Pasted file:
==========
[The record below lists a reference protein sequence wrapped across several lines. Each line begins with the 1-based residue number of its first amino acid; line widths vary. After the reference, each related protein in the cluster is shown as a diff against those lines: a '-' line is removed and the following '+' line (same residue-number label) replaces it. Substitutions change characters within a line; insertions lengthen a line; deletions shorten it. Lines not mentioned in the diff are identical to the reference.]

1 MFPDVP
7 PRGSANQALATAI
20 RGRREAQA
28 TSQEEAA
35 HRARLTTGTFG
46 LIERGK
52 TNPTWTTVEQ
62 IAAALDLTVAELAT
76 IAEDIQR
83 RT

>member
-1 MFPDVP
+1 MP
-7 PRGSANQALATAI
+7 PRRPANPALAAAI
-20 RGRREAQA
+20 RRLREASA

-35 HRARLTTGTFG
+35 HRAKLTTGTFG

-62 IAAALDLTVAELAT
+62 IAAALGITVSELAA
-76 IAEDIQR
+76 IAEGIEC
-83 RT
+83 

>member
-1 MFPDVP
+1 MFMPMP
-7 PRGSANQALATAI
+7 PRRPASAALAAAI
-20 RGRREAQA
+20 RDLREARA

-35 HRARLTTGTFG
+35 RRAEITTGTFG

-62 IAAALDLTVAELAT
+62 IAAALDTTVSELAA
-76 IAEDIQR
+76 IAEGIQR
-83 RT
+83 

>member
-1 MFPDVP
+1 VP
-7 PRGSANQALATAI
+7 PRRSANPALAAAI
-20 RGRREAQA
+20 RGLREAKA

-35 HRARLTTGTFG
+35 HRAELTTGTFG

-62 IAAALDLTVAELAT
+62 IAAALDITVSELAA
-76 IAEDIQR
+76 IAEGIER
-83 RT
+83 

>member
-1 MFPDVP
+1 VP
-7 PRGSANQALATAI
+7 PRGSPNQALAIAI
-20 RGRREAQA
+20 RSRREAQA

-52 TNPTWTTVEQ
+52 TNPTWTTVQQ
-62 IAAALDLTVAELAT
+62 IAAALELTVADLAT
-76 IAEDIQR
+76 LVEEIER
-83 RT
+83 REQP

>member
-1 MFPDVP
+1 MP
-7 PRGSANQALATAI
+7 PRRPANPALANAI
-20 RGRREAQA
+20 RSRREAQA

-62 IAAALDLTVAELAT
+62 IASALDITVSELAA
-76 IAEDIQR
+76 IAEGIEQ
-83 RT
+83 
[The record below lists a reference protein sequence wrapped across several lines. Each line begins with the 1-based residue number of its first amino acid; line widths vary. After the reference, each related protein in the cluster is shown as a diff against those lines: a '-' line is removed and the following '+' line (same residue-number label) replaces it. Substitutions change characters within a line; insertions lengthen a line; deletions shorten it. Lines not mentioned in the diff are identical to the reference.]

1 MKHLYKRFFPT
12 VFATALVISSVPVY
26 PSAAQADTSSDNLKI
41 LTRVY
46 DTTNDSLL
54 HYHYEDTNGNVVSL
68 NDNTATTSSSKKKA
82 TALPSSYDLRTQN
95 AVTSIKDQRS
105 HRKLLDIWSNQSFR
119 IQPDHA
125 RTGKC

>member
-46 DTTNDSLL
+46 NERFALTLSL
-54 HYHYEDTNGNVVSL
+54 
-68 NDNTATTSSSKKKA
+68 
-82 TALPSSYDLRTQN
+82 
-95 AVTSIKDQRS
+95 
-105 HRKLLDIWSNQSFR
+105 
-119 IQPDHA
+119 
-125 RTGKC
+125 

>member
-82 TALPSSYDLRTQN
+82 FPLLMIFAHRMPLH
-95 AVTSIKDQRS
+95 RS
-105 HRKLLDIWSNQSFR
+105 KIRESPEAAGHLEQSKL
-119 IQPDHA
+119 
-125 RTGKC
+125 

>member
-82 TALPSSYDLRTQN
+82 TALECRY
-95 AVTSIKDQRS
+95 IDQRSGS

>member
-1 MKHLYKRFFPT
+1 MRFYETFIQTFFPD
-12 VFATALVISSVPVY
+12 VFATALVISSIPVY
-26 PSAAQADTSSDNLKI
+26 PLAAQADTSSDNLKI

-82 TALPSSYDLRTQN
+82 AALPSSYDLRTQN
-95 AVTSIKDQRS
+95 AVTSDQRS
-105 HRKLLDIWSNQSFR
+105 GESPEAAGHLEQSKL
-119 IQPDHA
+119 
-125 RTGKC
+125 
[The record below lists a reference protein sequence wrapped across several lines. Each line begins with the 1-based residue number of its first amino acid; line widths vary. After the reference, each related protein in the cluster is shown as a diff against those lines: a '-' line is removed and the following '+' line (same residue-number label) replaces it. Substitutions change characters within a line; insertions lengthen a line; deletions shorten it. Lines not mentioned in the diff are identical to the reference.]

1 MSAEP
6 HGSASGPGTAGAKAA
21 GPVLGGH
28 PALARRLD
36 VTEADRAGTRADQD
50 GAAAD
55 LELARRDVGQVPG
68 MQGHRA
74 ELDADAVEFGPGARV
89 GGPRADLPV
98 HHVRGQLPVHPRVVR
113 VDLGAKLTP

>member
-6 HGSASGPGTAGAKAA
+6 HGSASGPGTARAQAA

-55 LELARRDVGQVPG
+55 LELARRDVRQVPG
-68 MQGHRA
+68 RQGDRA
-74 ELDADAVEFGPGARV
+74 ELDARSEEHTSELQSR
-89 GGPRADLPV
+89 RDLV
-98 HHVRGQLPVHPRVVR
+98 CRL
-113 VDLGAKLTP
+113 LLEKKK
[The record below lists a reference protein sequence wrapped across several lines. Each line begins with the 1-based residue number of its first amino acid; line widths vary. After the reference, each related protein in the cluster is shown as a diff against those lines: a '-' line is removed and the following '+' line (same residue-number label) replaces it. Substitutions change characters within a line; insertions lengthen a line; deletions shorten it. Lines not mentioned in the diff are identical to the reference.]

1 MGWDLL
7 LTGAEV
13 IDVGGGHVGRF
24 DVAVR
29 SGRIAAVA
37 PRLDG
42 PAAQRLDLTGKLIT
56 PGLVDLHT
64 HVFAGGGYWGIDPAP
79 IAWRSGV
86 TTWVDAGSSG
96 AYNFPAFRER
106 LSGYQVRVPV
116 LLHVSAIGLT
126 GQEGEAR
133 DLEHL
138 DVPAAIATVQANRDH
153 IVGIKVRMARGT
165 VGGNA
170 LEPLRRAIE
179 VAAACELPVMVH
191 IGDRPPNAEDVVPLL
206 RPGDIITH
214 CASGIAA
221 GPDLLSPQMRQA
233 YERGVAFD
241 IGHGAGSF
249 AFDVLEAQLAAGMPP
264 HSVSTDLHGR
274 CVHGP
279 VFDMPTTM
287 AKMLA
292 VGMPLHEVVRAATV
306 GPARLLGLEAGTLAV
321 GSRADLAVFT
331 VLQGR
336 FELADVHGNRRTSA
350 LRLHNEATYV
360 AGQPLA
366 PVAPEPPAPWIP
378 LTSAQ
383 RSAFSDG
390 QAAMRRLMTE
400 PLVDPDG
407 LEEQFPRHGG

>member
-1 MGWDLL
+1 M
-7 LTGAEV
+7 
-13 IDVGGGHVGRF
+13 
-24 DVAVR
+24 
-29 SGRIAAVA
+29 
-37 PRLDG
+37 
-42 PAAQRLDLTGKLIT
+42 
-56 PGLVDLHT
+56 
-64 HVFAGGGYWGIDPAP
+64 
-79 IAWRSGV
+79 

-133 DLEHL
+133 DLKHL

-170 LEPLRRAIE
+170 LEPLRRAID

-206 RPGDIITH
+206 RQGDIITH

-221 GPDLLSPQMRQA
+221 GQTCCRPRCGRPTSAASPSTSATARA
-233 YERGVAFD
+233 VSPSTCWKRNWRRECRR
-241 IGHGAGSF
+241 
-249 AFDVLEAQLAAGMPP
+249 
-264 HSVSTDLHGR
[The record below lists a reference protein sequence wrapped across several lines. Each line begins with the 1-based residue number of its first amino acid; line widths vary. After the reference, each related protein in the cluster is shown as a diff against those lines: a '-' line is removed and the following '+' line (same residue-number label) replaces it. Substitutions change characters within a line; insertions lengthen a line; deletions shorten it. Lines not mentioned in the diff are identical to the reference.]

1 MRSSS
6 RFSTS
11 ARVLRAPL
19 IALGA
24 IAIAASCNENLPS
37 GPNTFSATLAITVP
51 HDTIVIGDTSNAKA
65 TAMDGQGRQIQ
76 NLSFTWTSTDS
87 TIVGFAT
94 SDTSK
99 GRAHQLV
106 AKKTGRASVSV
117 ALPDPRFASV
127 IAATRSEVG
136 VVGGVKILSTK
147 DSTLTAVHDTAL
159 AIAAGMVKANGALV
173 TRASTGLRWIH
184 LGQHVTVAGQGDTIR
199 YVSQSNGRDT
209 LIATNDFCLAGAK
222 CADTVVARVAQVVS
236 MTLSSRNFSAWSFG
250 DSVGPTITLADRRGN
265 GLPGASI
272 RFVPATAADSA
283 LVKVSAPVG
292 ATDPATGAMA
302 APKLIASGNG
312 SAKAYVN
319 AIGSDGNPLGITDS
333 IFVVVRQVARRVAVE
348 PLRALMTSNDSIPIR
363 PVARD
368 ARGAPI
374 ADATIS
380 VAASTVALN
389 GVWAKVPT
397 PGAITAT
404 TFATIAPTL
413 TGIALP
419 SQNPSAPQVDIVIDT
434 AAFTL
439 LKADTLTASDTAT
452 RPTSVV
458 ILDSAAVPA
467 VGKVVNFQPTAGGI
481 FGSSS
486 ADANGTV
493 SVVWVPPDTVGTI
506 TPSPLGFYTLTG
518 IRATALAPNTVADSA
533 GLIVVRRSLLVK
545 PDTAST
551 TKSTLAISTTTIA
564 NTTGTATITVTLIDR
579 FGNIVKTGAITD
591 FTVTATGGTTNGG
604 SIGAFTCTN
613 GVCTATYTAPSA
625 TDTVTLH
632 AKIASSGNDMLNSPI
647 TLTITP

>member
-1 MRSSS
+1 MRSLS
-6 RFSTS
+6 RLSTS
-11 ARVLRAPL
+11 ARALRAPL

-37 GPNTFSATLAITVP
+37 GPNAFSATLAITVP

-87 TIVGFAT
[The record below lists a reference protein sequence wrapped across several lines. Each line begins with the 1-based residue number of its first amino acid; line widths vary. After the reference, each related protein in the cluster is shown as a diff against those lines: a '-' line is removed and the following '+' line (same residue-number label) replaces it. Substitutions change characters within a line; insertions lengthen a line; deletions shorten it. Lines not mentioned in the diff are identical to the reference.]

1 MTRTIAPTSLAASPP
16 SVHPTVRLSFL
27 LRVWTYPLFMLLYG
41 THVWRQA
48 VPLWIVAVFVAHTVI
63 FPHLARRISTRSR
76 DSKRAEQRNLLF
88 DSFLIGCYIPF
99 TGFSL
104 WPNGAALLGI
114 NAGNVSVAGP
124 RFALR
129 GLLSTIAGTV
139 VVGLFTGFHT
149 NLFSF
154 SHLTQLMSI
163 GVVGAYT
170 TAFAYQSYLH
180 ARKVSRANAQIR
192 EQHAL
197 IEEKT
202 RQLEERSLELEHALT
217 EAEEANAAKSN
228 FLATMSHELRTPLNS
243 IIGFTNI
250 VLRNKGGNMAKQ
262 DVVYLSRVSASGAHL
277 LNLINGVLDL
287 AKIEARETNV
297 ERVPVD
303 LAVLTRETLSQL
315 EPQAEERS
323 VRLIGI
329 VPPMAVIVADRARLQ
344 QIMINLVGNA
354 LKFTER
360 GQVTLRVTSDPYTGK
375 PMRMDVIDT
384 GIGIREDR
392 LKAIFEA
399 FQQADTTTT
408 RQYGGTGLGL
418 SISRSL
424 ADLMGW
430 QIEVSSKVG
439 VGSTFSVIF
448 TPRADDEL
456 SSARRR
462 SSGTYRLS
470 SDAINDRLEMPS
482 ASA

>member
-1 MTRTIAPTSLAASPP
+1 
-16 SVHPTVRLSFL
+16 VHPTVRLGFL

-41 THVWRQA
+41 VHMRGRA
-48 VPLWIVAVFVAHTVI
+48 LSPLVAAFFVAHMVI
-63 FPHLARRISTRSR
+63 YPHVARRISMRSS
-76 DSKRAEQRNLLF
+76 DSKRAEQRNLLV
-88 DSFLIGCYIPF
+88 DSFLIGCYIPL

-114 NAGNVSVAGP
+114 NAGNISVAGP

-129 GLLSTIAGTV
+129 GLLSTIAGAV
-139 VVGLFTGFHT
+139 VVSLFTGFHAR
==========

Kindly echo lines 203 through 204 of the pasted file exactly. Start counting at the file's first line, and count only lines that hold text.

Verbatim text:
241 IGHGAGSF
249 AFDVLEAQLAAGMPP